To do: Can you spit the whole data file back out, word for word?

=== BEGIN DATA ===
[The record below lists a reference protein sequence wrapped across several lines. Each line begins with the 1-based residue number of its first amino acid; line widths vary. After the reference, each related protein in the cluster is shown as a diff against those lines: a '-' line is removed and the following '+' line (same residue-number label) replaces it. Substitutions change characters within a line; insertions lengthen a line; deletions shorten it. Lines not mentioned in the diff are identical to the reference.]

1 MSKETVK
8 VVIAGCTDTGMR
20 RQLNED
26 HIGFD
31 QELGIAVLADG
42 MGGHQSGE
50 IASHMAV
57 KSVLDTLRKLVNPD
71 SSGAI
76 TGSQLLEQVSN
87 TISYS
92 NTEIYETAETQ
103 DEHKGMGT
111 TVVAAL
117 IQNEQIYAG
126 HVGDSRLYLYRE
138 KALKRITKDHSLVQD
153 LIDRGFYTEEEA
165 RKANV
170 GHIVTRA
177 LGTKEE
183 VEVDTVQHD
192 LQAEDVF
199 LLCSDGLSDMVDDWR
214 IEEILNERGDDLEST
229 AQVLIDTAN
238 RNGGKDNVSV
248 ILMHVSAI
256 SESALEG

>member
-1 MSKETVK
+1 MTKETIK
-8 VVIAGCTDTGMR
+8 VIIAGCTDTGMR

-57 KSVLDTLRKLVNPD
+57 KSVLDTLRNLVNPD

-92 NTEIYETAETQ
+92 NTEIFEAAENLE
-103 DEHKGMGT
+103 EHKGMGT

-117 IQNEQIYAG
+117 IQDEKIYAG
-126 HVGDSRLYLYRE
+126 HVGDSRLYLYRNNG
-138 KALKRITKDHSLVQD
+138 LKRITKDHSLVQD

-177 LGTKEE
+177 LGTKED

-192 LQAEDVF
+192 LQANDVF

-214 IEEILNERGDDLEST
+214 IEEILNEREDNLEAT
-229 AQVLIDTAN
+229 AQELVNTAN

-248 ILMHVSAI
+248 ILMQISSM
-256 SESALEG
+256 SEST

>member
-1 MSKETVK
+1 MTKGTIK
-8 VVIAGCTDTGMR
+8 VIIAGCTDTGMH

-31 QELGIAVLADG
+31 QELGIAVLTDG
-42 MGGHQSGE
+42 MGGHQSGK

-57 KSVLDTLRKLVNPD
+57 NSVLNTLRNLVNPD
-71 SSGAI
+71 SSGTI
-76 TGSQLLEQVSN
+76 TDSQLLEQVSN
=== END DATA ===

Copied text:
[The record below lists a reference protein sequence wrapped across several lines. Each line begins with the 1-based residue number of its first amino acid; line widths vary. After the reference, each related protein in the cluster is shown as a diff against those lines: a '-' line is removed and the following '+' line (same residue-number label) replaces it. Substitutions change characters within a line; insertions lengthen a line; deletions shorten it. Lines not mentioned in the diff are identical to the reference.]

1 MSKETVK
8 VVIAGCTDTGMR
20 RQLNED
26 HIGFD
31 QELGIAVLADG
42 MGGHQSGE
50 IASHMAV
57 KSVLDTLRKLVNPD
71 SSGAI
76 TGSQLLEQVSN
87 TISYS
92 NTEIYETAETQ
103 DEHKGMGT
111 TVVAAL
117 IQNEQIYAG
126 HVGDSRLYLYRE
138 KALKRITKDHSLVQD
153 LIDRGFYTEEEA
165 RKANV
170 GHIVTRA
177 LGTKEE
183 VEVDTVQHD
192 LQAEDVF
199 LLCSDGLSDMVDDWR
214 IEEILNERGDDLEST
229 AQVLIDTAN
238 RNGGKDNVSV
248 ILMHVSAI
256 SESALEG

>member
-1 MSKETVK
+1 MTKETIK
-8 VVIAGCTDTGMR
+8 VIIAGCTDTGMR

-57 KSVLDTLRKLVNPD
+57 KSVLDTLRNLVNPD

-92 NTEIYETAETQ
+92 NTEIFEAAENLE
-103 DEHKGMGT
+103 EHKGMGT

-117 IQNEQIYAG
+117 IQDEKIYAG
-126 HVGDSRLYLYRE
+126 HVGDSRLYLYRNNG
-138 KALKRITKDHSLVQD
+138 LKRITKDHSLVQD

-177 LGTKEE
+177 LGTKED

-192 LQAEDVF
+192 LQANDVF

-214 IEEILNERGDDLEST
+214 IEEILNEREDNLEAT
-229 AQVLIDTAN
+229 AQELVNTAN

-248 ILMHVSAI
+248 ILMQISSM
-256 SESALEG
+256 SEST

>member
-1 MSKETVK
+1 MTKGTIK
-8 VVIAGCTDTGMR
+8 VIIAGCTDTGMH

-31 QELGIAVLADG
+31 QELGIAVLTDG
-42 MGGHQSGE
+42 MGGHQSGK

-57 KSVLDTLRKLVNPD
+57 NSVLNTLRNLVNPD
-71 SSGAI
+71 SSGTI
-76 TGSQLLEQVSN
+76 TDSQLLEQVSN